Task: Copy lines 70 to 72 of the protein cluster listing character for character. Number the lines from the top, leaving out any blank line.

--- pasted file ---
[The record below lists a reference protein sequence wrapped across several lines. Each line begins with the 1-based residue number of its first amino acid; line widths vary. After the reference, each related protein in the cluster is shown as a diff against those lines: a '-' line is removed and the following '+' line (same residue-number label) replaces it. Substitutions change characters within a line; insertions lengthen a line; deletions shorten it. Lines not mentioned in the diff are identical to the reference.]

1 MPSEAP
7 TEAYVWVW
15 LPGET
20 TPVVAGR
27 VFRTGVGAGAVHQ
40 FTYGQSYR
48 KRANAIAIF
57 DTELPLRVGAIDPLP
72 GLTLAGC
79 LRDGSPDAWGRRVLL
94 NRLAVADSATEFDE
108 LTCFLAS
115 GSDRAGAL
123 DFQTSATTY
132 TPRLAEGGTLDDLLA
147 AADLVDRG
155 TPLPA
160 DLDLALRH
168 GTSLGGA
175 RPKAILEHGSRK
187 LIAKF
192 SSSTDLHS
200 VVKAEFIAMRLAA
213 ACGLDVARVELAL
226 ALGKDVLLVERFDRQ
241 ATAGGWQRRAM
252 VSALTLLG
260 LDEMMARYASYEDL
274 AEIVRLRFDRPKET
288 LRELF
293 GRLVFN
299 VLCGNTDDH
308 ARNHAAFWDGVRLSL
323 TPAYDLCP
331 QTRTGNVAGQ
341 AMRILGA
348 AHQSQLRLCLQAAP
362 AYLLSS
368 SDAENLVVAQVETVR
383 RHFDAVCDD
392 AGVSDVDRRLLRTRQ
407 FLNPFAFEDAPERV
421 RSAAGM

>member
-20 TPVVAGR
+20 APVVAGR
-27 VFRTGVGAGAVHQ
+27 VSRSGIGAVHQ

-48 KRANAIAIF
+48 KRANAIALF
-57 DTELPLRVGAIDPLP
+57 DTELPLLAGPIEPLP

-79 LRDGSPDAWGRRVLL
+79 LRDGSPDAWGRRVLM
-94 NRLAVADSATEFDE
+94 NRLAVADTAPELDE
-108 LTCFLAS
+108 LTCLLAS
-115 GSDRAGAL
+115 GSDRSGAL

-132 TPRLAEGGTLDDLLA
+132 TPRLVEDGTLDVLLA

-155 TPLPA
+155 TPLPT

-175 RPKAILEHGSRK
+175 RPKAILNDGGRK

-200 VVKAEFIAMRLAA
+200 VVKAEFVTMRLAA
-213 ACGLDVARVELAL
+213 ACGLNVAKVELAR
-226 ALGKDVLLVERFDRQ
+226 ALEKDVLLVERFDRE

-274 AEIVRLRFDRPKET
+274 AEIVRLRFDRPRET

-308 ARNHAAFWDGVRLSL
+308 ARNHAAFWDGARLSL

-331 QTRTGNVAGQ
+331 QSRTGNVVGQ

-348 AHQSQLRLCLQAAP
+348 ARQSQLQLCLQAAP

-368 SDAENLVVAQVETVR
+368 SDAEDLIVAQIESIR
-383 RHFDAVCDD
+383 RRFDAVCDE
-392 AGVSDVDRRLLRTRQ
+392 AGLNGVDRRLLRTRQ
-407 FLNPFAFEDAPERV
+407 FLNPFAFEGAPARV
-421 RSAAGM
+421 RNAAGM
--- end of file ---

-213 ACGLDVARVELAL
+213 ACGLNVAKVELAR
-226 ALGKDVLLVERFDRQ